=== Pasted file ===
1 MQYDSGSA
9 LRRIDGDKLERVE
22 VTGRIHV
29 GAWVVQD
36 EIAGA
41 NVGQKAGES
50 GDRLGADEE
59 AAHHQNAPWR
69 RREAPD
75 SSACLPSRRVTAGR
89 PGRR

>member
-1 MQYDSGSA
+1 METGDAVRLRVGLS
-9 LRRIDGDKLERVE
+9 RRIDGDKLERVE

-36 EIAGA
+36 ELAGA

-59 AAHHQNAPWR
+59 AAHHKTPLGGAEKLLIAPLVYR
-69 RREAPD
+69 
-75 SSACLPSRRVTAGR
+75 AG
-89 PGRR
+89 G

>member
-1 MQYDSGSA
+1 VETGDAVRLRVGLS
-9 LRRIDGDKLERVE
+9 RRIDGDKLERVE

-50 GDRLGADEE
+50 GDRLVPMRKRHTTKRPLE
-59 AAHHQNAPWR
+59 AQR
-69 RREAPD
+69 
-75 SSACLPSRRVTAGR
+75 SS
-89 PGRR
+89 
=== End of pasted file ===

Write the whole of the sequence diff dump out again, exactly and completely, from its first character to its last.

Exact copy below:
1 MQYDSGSA
9 LRRIDGDKLERVE
22 VTGRIHV
29 GAWVVQD
36 EIAGA
41 NVGQKAGES
50 GDRLGADEE
59 AAHHQNAPWR
69 RREAPD
75 SSACLPSRRVTAGR
89 PGRR

>member
-1 MQYDSGSA
+1 METGDAVRLRVGLS
-9 LRRIDGDKLERVE
+9 RRIDGDKLERVE

-36 EIAGA
+36 ELAGA

-59 AAHHQNAPWR
+59 AAHHKTPLGGAEKLLIAPLVYR
-69 RREAPD
+69 
-75 SSACLPSRRVTAGR
+75 AG
-89 PGRR
+89 G

>member
-1 MQYDSGSA
+1 VETGDAVRLRVGLS
-9 LRRIDGDKLERVE
+9 RRIDGDKLERVE

-50 GDRLGADEE
+50 GDRLVPMRKRHTTKRPLE
-59 AAHHQNAPWR
+59 AQR
-69 RREAPD
+69 
-75 SSACLPSRRVTAGR
+75 SS
-89 PGRR
+89 